Actions in recruiting, promotion and professional development are achieving results in the College of Engineering. Under the leadership of Kearney Dean of Engineering Scott Ashford, the number of women among tenured and tenure-track faculty in the college has more than doubled since 2014. Oregon State ranks second among land grant universities and third out of 94 public Carnegie R1 universities for the percentage of engineering faculty who are women.

Those actions are also being noticed. Ashford was recently honored as one of three recipients of the 2019 Rodney D. Chipp Memorial Award from the Society of Women Engineers. Chipp, the husband of the society’s original president, Beatrice Hicks, was known for his support of Hicks’ efforts on behalf of women engineers.

Oregon State was also recognized by the American Society for Engineering Education as an “exemplar” recipient of a Bronze Award in the ASEE Diversity Recognition Program, one of 28 schools awarded the highest recognition offered in the program’s inaugural year.

“The College of Engineering has created a more inclusive environment in support of female engineers by taking a deep look at the root causes of longstanding barriers and implementing programs to achieve the desired changes,” Ashford says. “The transformation began with a strategic planning process, which led to changes in faculty recruitment, promotion and tenure, and professional development. The process includes a ‘change team’ working as an overarching body to support a change in the culture.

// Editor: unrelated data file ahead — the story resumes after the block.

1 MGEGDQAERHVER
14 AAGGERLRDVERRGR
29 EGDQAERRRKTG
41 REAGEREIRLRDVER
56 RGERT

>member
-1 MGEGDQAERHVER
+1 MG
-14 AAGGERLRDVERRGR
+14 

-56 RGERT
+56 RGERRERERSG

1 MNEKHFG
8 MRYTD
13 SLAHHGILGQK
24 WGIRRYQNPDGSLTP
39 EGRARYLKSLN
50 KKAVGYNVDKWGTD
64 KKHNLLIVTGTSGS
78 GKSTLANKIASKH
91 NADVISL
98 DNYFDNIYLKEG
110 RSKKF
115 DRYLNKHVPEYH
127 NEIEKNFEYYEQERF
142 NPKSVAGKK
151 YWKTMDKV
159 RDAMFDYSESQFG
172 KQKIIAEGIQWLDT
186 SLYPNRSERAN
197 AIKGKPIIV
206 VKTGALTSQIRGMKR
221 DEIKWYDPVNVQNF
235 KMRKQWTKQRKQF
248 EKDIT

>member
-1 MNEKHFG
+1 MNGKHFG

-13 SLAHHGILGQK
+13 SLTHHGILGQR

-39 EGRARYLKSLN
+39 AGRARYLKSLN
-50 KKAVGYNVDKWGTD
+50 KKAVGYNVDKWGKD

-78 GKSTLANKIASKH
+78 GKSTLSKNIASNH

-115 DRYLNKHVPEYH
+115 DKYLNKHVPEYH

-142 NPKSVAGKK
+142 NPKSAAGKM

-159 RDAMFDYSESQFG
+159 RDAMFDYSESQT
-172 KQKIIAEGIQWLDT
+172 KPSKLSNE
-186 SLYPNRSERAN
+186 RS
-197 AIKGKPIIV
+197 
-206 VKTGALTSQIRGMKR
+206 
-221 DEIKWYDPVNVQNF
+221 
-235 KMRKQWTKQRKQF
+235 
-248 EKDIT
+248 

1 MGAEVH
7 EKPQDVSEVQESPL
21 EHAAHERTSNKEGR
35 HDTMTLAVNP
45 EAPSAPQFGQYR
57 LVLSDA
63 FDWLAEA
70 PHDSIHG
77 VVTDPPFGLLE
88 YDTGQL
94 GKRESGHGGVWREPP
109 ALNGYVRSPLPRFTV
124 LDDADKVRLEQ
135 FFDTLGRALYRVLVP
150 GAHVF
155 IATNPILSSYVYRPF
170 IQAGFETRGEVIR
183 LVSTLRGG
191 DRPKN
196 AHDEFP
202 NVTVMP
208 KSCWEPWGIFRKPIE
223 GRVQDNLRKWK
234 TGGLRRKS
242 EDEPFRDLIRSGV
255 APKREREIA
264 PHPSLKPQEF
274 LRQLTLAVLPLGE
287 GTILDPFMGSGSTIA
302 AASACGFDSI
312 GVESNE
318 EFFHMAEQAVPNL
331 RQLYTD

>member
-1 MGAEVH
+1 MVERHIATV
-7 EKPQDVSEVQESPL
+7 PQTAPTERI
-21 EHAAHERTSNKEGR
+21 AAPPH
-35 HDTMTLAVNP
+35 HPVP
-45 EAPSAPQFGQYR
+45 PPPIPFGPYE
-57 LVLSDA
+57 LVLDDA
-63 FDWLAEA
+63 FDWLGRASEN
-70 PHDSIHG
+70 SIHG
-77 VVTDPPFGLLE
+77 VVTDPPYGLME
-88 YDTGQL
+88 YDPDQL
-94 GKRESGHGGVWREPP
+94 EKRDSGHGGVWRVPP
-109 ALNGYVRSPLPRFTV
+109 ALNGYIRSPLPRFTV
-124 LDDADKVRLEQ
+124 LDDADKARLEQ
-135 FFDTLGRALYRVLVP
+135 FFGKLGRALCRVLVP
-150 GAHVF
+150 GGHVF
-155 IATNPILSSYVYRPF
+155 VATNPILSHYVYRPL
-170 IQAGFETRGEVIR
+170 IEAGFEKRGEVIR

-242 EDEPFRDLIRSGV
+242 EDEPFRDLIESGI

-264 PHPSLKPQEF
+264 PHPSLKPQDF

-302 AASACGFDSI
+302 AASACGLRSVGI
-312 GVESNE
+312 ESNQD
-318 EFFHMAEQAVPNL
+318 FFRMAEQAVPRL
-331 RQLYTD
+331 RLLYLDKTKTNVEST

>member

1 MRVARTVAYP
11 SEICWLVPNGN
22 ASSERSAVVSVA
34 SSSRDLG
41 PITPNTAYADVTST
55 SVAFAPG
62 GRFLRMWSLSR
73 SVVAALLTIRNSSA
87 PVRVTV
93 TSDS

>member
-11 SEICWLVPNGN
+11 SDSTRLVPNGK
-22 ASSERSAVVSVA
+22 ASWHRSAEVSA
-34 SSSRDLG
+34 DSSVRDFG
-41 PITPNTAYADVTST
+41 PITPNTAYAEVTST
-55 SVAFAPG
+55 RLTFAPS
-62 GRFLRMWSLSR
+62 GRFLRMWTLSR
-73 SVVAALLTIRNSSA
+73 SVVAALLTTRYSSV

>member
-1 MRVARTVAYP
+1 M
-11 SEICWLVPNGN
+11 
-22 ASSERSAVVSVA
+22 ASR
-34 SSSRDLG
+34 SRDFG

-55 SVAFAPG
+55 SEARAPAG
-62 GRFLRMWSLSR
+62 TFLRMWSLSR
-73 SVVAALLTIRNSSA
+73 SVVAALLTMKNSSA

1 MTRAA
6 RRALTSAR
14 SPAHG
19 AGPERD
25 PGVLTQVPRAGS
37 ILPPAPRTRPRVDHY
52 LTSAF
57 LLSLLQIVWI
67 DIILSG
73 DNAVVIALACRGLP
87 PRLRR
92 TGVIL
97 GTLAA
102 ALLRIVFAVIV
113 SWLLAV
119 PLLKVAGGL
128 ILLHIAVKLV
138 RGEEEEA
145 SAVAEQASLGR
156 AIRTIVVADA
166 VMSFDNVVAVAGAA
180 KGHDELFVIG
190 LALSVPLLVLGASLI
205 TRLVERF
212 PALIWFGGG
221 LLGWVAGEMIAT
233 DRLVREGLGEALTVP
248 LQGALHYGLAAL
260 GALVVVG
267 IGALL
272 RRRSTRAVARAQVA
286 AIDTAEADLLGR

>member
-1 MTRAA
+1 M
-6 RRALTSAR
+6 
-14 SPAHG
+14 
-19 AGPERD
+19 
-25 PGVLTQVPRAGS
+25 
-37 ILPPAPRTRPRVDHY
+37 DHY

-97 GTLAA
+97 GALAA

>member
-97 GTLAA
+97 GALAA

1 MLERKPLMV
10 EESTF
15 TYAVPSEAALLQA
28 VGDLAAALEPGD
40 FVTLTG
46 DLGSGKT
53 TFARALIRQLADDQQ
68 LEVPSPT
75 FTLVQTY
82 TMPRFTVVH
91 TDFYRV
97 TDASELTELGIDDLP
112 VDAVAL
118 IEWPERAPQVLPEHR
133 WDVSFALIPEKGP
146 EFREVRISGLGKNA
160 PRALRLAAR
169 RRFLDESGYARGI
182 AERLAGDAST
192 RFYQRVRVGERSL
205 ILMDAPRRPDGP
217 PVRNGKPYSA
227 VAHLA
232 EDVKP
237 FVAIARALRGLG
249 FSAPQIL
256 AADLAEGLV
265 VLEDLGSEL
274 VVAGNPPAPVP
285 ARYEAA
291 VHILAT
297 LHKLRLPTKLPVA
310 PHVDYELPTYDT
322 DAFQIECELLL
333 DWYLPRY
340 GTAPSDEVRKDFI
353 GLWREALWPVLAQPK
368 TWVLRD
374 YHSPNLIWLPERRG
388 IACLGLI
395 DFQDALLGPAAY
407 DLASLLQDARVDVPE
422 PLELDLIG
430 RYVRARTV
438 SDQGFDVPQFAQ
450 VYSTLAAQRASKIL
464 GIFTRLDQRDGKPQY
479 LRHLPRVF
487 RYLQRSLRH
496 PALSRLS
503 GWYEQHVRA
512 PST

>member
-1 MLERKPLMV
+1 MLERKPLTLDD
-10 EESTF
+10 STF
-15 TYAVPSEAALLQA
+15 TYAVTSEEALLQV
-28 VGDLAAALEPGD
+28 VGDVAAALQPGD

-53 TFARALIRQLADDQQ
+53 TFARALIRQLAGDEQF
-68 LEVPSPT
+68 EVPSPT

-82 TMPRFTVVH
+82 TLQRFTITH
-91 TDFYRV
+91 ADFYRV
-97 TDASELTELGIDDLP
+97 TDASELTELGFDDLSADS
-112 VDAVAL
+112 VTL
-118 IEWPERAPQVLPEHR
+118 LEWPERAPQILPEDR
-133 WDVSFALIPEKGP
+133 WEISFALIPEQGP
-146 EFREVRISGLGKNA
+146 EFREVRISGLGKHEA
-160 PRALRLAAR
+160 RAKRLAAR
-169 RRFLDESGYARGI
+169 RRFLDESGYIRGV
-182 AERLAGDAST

“Recognition like these distinctions demonstrates the progress we’ve made in diversity and inclusion,” Ashford adds. “We also know that we still have work to do in changing the culture and creating an environment where every member of our engineering community feels a sense of belonging.”

That work is continuing. The ASEE Diversity Recognition Program includes three levels of achievement: Bronze, Silver and Gold. Because these levels must be achieved in succession, only the Bronze level could be awarded in this first year. Ashford says the college has included achieving Gold status in its strategic plan. Metrics outlined by the ASEE include diversity in enrollments, retention and graduation rates and increased diversity in faculty and in the workforce.

Based on undergraduate enrollment, Oregon State has the 10th largest engineering program in the United States. Women make up 50 of 200 tenured and tenure-track faculty in the College of Engineering. Two of its five school heads are women, as are two of five associate deans.